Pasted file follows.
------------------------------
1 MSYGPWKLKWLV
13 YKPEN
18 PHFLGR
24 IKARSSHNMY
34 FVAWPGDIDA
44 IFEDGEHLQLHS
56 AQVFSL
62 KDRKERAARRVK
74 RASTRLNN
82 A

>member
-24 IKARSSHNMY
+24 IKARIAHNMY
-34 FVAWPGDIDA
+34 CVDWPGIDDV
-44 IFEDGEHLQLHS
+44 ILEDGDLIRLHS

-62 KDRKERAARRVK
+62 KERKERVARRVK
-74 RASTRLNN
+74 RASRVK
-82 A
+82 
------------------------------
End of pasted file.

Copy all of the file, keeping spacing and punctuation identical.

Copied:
1 MSYGPWKLKWLV
13 YKPEN
18 PHFLGR
24 IKARSSHNMY
34 FVAWPGDIDA
44 IFEDGEHLQLHS
56 AQVFSL
62 KDRKERAARRVK
74 RASTRLNN
82 A

>member
-24 IKARSSHNMY
+24 IKARIAHNMY
-34 FVAWPGDIDA
+34 CVDWPGIDDV
-44 IFEDGEHLQLHS
+44 ILEDGDLIRLHS

-62 KDRKERAARRVK
+62 KERKERVARRVK
-74 RASTRLNN
+74 RASRVK
-82 A
+82 